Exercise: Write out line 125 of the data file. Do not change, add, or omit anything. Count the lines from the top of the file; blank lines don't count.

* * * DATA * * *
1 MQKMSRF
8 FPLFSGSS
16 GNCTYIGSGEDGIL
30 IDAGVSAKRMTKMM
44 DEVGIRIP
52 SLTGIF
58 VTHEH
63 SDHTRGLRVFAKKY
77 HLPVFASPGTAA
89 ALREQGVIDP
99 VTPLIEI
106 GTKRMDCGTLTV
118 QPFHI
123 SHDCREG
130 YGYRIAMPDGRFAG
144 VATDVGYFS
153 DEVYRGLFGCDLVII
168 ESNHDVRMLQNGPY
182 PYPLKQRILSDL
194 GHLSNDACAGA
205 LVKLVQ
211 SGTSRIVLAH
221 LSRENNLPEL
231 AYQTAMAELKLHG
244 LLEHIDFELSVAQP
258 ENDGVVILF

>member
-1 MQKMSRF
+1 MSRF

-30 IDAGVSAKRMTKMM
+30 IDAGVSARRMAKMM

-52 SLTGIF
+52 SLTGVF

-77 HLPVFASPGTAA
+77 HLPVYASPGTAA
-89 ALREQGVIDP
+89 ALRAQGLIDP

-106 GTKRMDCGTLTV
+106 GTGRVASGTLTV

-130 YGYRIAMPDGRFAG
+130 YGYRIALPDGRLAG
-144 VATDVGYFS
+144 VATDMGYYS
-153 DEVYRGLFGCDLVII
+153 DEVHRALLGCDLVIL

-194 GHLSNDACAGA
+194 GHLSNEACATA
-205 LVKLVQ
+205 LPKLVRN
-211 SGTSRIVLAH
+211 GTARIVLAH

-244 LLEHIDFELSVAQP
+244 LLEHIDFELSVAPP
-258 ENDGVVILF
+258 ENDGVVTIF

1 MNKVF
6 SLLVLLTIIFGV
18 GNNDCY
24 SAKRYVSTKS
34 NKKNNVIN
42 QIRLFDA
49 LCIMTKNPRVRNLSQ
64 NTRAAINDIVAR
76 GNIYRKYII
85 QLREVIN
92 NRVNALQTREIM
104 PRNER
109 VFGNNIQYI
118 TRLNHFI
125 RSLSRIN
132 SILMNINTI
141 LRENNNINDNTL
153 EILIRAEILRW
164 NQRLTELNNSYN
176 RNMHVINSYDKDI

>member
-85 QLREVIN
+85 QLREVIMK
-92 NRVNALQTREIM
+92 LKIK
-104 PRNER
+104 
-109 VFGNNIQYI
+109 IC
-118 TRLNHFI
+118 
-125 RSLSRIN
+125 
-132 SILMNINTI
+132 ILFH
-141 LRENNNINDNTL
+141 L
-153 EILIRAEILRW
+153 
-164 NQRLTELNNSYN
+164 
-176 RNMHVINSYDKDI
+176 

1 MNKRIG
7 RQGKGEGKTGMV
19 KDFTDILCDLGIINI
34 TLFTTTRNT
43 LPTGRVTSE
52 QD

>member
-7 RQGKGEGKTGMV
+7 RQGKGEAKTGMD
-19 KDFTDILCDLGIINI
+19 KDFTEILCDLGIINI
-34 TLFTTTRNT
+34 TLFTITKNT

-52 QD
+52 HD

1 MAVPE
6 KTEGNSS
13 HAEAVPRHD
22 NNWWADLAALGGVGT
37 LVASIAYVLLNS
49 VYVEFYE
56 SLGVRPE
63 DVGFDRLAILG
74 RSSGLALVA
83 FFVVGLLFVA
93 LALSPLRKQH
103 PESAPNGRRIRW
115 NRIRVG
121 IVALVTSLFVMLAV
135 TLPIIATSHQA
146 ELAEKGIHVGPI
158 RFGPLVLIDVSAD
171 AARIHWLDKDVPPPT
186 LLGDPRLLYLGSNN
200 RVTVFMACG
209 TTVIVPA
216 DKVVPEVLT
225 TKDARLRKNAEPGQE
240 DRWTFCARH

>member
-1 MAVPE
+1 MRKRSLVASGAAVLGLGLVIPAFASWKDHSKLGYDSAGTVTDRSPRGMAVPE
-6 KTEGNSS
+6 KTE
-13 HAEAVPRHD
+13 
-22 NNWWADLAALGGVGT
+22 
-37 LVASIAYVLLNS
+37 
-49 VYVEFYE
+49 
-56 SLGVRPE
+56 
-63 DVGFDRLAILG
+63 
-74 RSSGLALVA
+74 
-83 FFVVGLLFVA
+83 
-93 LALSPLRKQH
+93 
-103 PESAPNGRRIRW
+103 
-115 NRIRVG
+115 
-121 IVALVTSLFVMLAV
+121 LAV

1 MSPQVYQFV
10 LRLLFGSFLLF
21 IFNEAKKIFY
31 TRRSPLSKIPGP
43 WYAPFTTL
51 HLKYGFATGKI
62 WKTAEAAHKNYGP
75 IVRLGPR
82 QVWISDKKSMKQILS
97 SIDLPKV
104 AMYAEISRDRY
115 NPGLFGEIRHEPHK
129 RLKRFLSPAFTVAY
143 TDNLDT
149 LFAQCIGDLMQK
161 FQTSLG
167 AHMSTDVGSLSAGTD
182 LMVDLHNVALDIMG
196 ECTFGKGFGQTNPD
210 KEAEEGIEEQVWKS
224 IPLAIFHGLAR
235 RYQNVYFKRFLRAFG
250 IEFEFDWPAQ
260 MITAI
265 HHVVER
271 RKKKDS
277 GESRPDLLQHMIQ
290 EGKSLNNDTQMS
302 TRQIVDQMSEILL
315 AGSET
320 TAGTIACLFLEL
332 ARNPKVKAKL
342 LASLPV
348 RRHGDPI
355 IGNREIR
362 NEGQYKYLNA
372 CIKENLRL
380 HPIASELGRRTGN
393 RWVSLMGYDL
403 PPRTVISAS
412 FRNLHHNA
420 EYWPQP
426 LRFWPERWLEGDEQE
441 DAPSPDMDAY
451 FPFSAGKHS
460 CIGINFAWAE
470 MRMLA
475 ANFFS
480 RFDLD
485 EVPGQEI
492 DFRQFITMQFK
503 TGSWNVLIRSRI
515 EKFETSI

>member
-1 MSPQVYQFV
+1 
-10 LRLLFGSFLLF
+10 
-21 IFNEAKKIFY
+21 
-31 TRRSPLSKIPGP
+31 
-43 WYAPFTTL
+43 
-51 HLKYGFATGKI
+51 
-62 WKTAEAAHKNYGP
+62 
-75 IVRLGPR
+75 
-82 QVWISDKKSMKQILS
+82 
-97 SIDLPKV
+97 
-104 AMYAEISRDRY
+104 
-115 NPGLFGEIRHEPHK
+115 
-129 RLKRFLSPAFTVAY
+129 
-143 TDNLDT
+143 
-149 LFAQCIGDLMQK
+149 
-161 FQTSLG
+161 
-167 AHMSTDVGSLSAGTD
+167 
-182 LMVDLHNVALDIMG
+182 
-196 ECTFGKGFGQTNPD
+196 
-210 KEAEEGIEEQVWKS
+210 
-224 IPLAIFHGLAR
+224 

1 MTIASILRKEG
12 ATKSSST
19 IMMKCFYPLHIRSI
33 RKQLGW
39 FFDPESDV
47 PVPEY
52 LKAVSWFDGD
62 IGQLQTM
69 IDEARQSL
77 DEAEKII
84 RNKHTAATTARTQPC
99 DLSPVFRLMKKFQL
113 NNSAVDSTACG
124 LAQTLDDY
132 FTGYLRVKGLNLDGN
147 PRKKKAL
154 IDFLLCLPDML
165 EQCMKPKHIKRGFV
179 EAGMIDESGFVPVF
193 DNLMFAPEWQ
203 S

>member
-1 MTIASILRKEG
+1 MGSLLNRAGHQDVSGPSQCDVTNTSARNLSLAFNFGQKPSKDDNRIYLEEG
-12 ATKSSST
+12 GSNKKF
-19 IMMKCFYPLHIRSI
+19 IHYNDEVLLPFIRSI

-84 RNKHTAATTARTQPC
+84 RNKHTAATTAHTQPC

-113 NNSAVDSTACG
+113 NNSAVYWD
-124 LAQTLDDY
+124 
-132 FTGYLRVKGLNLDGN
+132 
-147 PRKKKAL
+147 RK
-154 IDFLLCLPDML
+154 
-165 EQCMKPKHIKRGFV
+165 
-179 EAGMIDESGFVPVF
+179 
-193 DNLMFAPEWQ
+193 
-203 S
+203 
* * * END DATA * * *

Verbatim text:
103 PESAPNGRRIRW